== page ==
It's a LARB Holiday Season tradition! Kate, Daya, and Eric review all that they read, watched, attended, and gossiped about to select their favorites from the past year. The result is a broad, eclectic array. Indeed, the first work chosen is by an author who died in 1996. Many more surprises ensue. A few of our picks are by authors or directors that we interviewed over the past year. Most, however, were not previously discussed on the show. No matter, every selection sparks a spirited discussion. As Eric warns in the introduction, "no one chose only one thing in any category." So, get out your notepads and prepare for an avalanche of excellence.

60 MIN3 w ago
Comments
The Best of 2019: Books, TV, Movies, and More

Literary LA: Witches, Wisdom, and an Oracle for Our Troubled Times

Few would argue with the assertion that we are in the throes of a political crisis in American society; and, no doubt, many would acknowledge that the Trump presidency is more symptom than cause - that something with deep roots has taken hold of the American collective unconscious. How can this spell be broken? Is there a roll for progressive spirituality in healing our polity? What variant of mytho-poetic literature can truly speak to our times? Kate and Medaya talk with Amanda Garcia Yates, aka The Oracle of Los Angeles, author of Initiated: Memoir of a Witch about her spiritual practice, its deep historical roots, organic ties to nature, and the myriad ways it is misunderstood. What unfolds is a vibrant, inspiring exchange animated by literary theory, ecological awareness, and a tangible sense that ancient feminist wisdom can yet illuminate our dark zeitgeist. If you're looking for the perfect podcast for the winter solstice season, this is it. Also, Molly Lambert, who wrote the ...

46 MIN2019 DEC 21
Comments
Literary LA: Witches, Wisdom, and an Oracle for Our Troubled Times

Darryl Pinckney: Reflections on the Present through the Prism of Our History

Author Darryl Pinckney joins Kate and Medaya to discuss his new collection, Busted in New York and Other Essays, which includes twenty-five pieces from the past two and a half decades, which reflect and report on politics, culture, and African-American lived experience. The conversation begins with Pinckney's thoughts on Barack Obama's election and presidency, and it's unexpected tragic denouement with the victory of Donald Trump. Pinckney reflects on what remains of the great advance that Obama represented. How much was lost? Should the next act have been so surprising? Looking back further, he wonders have we lost the America we thought we knew; or is our current nightmare merely the return of the repressed? Also, Matt Wolf, director of Recorder: The Marion Stokes Project, returns to recommend Peter McGough's memoir of the 1980's New York art scene, I've Seen the Future and I'm Not Going.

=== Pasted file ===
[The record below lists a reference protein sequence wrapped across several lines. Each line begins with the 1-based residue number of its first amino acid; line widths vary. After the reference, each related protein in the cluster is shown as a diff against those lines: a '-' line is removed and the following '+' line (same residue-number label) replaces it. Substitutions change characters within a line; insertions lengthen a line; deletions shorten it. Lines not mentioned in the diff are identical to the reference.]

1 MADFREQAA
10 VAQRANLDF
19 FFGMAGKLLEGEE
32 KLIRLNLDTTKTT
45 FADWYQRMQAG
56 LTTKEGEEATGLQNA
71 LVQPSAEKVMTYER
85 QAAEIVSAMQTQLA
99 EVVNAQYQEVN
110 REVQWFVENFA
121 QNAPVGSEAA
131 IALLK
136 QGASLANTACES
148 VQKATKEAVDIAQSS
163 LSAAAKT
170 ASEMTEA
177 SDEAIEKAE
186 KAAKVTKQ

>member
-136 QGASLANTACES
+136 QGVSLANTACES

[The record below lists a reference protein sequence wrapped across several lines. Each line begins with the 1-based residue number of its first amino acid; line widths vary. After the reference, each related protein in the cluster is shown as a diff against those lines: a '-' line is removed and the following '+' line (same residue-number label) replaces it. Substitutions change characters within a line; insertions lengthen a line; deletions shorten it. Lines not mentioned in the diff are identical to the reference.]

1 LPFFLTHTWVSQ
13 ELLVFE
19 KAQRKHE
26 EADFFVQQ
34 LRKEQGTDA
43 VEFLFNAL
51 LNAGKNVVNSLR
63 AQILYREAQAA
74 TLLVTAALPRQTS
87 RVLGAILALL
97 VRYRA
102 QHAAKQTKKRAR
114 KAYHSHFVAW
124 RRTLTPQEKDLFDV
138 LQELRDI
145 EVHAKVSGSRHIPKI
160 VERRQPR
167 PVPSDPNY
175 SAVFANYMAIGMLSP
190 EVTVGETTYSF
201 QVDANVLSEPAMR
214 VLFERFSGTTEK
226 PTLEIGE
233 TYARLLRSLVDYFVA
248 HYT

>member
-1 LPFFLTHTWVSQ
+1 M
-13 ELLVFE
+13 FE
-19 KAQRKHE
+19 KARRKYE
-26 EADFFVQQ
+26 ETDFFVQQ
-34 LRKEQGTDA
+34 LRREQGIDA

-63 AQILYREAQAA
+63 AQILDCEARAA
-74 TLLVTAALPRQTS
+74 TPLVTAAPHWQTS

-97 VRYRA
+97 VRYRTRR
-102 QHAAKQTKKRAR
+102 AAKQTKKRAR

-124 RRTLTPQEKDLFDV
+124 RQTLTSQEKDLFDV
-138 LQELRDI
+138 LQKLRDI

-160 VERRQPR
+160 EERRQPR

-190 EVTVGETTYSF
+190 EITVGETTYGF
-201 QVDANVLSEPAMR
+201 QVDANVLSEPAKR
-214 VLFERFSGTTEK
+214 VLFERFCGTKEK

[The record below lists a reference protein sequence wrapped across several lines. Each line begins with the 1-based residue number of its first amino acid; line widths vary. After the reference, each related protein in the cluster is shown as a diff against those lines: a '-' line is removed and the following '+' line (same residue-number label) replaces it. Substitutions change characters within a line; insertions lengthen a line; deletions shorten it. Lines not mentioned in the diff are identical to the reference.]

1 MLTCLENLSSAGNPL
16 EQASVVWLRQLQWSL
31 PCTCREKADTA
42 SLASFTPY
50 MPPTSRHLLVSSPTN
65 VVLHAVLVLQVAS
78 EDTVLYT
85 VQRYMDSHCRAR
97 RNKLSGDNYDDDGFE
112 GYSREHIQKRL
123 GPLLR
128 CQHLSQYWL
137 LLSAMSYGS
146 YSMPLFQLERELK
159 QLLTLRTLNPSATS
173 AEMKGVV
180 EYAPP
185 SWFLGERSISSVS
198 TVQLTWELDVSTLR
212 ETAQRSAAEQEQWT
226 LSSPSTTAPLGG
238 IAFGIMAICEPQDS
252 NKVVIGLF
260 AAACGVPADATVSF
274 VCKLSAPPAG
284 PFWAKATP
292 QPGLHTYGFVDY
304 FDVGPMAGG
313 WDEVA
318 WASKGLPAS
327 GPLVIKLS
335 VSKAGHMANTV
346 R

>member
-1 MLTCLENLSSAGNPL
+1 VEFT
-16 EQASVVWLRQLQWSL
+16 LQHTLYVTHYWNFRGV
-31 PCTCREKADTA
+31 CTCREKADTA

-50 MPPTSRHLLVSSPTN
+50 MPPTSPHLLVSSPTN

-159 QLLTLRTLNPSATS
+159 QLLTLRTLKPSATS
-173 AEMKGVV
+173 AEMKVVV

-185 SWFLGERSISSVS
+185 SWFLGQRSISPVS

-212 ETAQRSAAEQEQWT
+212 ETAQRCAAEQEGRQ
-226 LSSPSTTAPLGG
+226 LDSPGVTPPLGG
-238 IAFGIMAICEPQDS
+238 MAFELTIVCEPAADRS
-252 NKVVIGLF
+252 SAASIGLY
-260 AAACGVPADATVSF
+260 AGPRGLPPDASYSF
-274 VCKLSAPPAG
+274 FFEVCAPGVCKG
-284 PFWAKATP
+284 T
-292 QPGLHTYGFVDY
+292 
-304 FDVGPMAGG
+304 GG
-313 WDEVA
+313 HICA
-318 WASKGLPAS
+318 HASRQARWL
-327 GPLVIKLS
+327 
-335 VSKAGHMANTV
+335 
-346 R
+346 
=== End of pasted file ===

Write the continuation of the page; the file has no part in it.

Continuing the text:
44 MIN2019 DEC 14
Comments
Darryl Pinckney: Reflections on the Present through the Prism of Our History

Archive Fever: Marion Stokes' 24-Hour News Cycle

Filmmaker Matt Wolf joins co-hosts Kate and Medaya to discuss his new documentary Recorder: The Marion Stokes Project. Marion Stokes was a former librarian, political activist, and early Apple investor who began recording the 24/7 news cycle in 1979 and continued into the early years of this decade, producing the largest archive of recorded television material. Matt discusses the potential of this archive, Marion’s vision, portraying problematic characters, and how the news reconfigures history. Also, Yogita Goyal, author of Runaway Genres: The Global Afterlives of Slavery, returns to recommend German Author Jenny Erpenbeck's 2015 novel Go, Went, Gone about a retired professor and his relationship with African Refugees staging a protest in Berlin.